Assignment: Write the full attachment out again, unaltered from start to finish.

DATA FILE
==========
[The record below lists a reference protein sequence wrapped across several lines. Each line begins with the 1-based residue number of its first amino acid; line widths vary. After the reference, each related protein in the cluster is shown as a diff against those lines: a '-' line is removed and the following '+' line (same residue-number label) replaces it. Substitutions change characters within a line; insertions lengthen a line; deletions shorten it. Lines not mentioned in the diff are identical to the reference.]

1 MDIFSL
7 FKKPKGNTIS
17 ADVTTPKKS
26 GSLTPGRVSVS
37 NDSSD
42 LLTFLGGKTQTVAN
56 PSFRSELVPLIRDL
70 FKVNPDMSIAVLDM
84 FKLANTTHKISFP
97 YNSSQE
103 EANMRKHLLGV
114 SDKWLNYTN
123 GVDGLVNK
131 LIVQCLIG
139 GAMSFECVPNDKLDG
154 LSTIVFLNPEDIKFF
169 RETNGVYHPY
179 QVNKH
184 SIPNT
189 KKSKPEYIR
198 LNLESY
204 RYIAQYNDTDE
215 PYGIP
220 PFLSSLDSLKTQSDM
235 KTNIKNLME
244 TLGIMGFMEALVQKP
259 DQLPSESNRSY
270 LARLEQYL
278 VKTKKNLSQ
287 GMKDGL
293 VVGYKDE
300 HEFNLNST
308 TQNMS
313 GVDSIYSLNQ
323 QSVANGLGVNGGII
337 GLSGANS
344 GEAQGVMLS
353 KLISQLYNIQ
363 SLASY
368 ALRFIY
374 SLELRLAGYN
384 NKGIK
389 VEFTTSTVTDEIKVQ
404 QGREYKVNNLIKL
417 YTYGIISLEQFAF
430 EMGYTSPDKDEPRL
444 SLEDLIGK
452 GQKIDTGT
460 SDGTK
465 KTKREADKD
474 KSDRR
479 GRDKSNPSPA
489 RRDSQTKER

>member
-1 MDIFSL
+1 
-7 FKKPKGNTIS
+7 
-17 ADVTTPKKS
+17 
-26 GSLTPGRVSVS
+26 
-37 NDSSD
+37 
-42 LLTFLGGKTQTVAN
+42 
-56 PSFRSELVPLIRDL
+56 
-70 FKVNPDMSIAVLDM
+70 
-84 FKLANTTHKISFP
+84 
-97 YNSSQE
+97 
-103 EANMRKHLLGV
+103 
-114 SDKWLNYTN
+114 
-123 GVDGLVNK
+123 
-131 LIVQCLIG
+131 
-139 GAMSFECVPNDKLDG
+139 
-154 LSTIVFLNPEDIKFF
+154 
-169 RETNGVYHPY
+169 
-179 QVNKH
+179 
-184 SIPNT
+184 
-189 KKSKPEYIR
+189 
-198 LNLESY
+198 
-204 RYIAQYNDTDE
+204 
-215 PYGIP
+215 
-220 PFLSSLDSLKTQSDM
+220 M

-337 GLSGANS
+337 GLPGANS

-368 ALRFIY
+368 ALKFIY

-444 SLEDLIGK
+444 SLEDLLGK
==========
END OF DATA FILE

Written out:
[The record below lists a reference protein sequence wrapped across several lines. Each line begins with the 1-based residue number of its first amino acid; line widths vary. After the reference, each related protein in the cluster is shown as a diff against those lines: a '-' line is removed and the following '+' line (same residue-number label) replaces it. Substitutions change characters within a line; insertions lengthen a line; deletions shorten it. Lines not mentioned in the diff are identical to the reference.]

1 MDIFSL
7 FKKPKGNTIS
17 ADVTTPKKS
26 GSLTPGRVSVS
37 NDSSD
42 LLTFLGGKTQTVAN
56 PSFRSELVPLIRDL
70 FKVNPDMSIAVLDM
84 FKLANTTHKISFP
97 YNSSQE
103 EANMRKHLLGV
114 SDKWLNYTN
123 GVDGLVNK
131 LIVQCLIG
139 GAMSFECVPNDKLDG
154 LSTIVFLNPEDIKFF
169 RETNGVYHPY
179 QVNKH
184 SIPNT
189 KKSKPEYIR
198 LNLESY
204 RYIAQYNDTDE
215 PYGIP
220 PFLSSLDSLKTQSDM
235 KTNIKNLME
244 TLGIMGFMEALVQKP
259 DQLPSESNRSY
270 LARLEQYL
278 VKTKKNLSQ
287 GMKDGL
293 VVGYKDE
300 HEFNLNST
308 TQNMS
313 GVDSIYSLNQ
323 QSVANGLGVNGGII
337 GLSGANS
344 GEAQGVMLS
353 KLISQLYNIQ
363 SLASY
368 ALRFIY
374 SLELRLAGYN
384 NKGIK
389 VEFTTSTVTDEIKVQ
404 QGREYKVNNLIKL
417 YTYGIISLEQFAF
430 EMGYTSPDKDEPRL
444 SLEDLIGK
452 GQKIDTGT
460 SDGTK
465 KTKREADKD
474 KSDRR
479 GRDKSNPSPA
489 RRDSQTKER

>member
-1 MDIFSL
+1 
-7 FKKPKGNTIS
+7 
-17 ADVTTPKKS
+17 
-26 GSLTPGRVSVS
+26 
-37 NDSSD
+37 
-42 LLTFLGGKTQTVAN
+42 
-56 PSFRSELVPLIRDL
+56 
-70 FKVNPDMSIAVLDM
+70 
-84 FKLANTTHKISFP
+84 
-97 YNSSQE
+97 
-103 EANMRKHLLGV
+103 
-114 SDKWLNYTN
+114 
-123 GVDGLVNK
+123 
-131 LIVQCLIG
+131 
-139 GAMSFECVPNDKLDG
+139 
-154 LSTIVFLNPEDIKFF
+154 
-169 RETNGVYHPY
+169 
-179 QVNKH
+179 
-184 SIPNT
+184 
-189 KKSKPEYIR
+189 
-198 LNLESY
+198 
-204 RYIAQYNDTDE
+204 
-215 PYGIP
+215 
-220 PFLSSLDSLKTQSDM
+220 M

-337 GLSGANS
+337 GLPGANS

-368 ALRFIY
+368 ALKFIY

-444 SLEDLIGK
+444 SLEDLLGK